|Reinhardt, Timothy - Tim|
Submitted to: Journal of Dairy Science
Publication Type: Peer Reviewed Journal
Publication Acceptance Date: 3/30/1995
Publication Date: N/A
Citation: N/A Interpretive Summary: Milk fever is a disease of low blood calcium concentration associated with calving and milk production in dairy cows. It affects 6-8% of all dairy cows each year. Milk fever occurs because calcium is removed from the bloodstream to make high calcium milk faster than it can be replaced from the diet or bone stores. The result is a severe decline in blood calcium concentrations. One factor thought to be important in susceptibility to milk fever is the level of receptors that recognize the calcium regulating hormone, 1,25-dihydroxyvitamin D, present in the intestine. We measured vitamin D receptor concentration in cows before and after calving and found that the receptor concentration decreases in all cows at calving, but could not detect a significant difference between cows that went on to develop milk fever and those that did not. This decline in vitamin D receptor concentration at calving may aggravate the cow's ability to maintain normal blood calcium concentration, but is not the major factor causing milk fever.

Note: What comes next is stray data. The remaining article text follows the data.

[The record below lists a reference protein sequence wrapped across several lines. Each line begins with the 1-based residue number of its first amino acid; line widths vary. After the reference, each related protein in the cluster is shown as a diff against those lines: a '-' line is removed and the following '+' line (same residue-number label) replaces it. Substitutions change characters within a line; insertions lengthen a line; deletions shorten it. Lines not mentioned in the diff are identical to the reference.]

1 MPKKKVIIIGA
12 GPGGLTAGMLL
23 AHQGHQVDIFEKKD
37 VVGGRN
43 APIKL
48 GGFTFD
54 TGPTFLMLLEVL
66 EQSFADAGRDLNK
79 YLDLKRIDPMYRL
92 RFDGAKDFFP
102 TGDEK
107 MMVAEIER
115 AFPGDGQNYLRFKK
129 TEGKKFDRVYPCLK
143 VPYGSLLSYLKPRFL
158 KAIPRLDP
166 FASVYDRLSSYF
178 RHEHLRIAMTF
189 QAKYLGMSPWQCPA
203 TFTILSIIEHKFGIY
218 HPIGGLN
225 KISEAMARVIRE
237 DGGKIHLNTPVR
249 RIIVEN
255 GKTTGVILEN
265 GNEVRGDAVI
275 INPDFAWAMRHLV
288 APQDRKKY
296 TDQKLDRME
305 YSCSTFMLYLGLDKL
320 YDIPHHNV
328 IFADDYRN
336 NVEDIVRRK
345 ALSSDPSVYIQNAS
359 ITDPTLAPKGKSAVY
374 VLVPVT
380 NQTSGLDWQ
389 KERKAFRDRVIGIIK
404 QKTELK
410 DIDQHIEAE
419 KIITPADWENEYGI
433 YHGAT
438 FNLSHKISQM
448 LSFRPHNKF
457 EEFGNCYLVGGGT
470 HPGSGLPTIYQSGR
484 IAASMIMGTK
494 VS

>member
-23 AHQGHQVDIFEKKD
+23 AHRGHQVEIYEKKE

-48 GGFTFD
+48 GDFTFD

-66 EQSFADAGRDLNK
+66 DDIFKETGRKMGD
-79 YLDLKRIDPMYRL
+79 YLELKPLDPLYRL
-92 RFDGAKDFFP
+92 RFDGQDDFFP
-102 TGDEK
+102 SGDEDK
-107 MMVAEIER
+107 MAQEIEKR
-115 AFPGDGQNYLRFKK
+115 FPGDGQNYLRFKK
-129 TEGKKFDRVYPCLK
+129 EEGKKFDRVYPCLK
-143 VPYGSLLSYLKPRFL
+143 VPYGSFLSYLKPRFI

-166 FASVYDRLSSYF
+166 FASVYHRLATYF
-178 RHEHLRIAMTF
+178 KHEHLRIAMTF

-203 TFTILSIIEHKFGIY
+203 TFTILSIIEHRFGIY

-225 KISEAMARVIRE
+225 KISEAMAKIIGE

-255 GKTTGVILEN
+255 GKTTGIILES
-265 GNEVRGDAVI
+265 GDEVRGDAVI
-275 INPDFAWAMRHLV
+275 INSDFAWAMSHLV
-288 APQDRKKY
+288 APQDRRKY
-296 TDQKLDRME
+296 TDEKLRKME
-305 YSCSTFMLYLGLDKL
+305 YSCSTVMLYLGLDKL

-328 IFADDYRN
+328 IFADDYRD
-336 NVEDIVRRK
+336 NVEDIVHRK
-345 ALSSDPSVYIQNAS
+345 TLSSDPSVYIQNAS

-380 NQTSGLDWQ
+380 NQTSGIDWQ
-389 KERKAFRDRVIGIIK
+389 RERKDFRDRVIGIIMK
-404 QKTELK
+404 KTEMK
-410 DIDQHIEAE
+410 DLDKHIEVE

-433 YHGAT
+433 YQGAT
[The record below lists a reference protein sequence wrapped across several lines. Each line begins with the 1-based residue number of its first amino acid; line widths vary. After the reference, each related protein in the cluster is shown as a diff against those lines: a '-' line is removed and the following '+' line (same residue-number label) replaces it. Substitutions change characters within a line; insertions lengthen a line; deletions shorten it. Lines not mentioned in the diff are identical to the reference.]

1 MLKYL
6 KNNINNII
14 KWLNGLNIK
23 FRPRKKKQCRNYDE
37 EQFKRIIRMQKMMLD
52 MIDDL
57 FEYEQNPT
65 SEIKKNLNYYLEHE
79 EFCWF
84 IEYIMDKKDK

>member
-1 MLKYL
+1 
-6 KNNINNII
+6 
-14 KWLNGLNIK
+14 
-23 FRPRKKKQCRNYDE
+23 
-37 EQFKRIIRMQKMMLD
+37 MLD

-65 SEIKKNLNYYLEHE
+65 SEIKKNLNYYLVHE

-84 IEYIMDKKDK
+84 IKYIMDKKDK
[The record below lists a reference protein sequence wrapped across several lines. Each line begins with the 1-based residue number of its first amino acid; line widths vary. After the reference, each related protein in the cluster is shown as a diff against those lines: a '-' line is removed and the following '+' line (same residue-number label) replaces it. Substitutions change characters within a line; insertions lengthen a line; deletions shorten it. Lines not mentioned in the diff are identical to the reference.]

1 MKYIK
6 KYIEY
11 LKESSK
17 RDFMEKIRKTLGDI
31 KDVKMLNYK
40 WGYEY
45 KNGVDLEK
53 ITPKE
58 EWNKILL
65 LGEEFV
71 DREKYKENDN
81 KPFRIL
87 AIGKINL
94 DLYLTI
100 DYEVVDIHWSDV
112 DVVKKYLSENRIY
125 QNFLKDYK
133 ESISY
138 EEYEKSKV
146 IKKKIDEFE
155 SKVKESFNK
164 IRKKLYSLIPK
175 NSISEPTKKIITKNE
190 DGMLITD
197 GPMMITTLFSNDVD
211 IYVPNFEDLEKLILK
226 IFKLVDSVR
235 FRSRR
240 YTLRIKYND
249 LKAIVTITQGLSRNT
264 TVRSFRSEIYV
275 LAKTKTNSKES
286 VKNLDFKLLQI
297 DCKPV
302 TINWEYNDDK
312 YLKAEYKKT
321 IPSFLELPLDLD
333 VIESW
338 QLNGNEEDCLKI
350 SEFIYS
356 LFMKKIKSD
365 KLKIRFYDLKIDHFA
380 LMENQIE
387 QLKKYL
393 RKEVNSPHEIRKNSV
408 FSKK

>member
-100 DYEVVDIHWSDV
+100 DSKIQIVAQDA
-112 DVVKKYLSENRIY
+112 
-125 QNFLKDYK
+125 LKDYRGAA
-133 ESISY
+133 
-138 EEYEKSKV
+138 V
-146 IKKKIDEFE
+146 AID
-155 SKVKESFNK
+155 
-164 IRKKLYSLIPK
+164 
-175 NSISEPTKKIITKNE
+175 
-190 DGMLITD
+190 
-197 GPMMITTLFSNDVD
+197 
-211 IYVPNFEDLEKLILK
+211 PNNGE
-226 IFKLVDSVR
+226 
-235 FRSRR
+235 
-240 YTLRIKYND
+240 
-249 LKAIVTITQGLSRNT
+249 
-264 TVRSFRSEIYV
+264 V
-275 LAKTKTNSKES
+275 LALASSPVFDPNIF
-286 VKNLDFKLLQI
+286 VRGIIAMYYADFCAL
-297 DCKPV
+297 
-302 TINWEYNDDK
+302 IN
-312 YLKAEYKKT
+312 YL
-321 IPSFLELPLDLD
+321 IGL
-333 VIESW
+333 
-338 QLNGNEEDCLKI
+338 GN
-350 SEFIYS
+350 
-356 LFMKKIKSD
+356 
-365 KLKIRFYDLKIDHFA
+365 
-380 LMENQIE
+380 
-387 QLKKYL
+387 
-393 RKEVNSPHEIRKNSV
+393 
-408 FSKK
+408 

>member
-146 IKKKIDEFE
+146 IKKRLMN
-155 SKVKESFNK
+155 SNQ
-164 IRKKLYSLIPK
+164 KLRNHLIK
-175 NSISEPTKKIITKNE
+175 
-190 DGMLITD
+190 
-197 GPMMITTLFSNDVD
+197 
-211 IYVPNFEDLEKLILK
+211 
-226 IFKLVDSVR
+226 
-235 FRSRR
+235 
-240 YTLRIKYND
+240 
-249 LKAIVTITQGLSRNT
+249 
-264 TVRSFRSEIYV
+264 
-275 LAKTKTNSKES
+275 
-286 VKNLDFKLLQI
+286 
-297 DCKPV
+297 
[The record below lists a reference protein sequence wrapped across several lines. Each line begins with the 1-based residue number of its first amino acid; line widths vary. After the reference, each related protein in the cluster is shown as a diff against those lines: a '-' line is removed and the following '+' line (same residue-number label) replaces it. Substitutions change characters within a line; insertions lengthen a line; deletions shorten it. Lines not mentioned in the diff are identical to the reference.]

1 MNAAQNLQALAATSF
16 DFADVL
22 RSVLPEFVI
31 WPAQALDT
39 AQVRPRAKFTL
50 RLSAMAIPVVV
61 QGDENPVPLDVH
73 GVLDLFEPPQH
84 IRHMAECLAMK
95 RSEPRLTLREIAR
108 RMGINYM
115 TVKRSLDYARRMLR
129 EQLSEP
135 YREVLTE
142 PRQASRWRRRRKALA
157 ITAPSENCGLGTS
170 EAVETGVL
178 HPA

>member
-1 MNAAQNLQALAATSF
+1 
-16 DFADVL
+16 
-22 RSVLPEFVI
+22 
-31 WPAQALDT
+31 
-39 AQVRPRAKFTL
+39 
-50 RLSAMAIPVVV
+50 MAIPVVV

Technical Abstract: Milk fever is the clinical disease associated with severe hypocalcemia in dairy cows. In this paper, we test the hypothesis that calcium homeostasis is compromised as a result of a reduced concentration of receptors for 1,25-dihydroxyvitamin D in the tissues of cows that develop milk fever. Samples of colon mucosa were obtained for analysis of vitamin D receptor concentration in a longitudinal study of Jersey cows during the 2 wk before and after parturition. In the first study, 21 cows fed an alfalfa hay diet were biopsied every 3rd d during the periparturient period. Colon vitamin D receptor concentration in late gestation was 3- to 4-fold higher than the concentration of colon mucosa vitamin D receptor concentration in non-pregnant cows (90 +/- 8 versus 26 +/- 5 femtomoles/mg protein). At parturition, colon vitamin D receptor concentrations decreased to 66 +/- 7.5 femtomoles/mg protein. During early lactation, colon vitamin D receptor concentrations were similar to pre-calving concentrations. There was no significant difference in colon vitamin D receptor concentration prior to calving, at calving, or in early lactation in cows that did and did not develop milk fever. Similar results were obtained in a second study, where seven cows were fed a high cation alfalfa diet and six cows were fed the same diet with anionic salts added.